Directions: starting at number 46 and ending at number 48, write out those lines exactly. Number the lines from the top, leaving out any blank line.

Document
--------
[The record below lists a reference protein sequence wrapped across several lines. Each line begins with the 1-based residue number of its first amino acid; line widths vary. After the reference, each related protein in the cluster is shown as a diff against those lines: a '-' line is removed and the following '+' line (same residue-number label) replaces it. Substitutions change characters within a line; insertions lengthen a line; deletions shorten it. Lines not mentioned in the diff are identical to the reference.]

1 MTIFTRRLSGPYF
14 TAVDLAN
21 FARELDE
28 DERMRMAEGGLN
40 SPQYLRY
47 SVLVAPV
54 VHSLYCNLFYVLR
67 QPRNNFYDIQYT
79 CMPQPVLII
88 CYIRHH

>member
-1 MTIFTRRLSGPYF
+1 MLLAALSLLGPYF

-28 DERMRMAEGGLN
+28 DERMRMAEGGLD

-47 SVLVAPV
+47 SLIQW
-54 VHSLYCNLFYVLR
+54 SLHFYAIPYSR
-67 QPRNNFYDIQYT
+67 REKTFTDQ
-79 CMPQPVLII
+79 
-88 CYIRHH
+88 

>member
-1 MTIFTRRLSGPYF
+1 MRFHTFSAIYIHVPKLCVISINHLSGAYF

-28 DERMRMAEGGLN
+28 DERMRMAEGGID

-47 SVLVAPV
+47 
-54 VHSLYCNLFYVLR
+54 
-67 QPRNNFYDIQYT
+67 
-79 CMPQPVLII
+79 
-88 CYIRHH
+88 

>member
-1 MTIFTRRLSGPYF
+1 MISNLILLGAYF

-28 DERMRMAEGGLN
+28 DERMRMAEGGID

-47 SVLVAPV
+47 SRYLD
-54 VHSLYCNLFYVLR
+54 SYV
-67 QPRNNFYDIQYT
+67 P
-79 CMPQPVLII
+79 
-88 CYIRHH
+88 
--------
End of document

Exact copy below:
+28 DERMRMAEGGID

-47 SVLVAPV
+47 SRYLD